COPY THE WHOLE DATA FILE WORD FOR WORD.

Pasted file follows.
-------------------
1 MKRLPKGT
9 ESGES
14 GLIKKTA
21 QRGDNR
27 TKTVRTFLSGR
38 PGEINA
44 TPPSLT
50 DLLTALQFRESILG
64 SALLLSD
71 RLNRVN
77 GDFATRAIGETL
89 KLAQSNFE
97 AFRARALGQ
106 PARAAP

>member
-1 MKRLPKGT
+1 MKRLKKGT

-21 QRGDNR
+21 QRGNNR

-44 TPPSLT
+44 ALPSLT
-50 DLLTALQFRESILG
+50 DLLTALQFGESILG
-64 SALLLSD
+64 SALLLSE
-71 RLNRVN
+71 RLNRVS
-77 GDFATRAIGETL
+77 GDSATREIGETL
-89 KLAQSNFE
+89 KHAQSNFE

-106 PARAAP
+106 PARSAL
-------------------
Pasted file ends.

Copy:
1 MKRLPKGT
9 ESGES
14 GLIKKTA
21 QRGDNR
27 TKTVRTFLSGR
38 PGEINA
44 TPPSLT
50 DLLTALQFRESILG
64 SALLLSD
71 RLNRVN
77 GDFATRAIGETL
89 KLAQSNFE
97 AFRARALGQ
106 PARAAP

>member
-1 MKRLPKGT
+1 MKRLKKGT

-21 QRGDNR
+21 QRGNNR

-44 TPPSLT
+44 ALPSLT
-50 DLLTALQFRESILG
+50 DLLTALQFGESILG
-64 SALLLSD
+64 SALLLSE
-71 RLNRVN
+71 RLNRVS
-77 GDFATRAIGETL
+77 GDSATREIGETL
-89 KLAQSNFE
+89 KHAQSNFE

-106 PARAAP
+106 PARSAL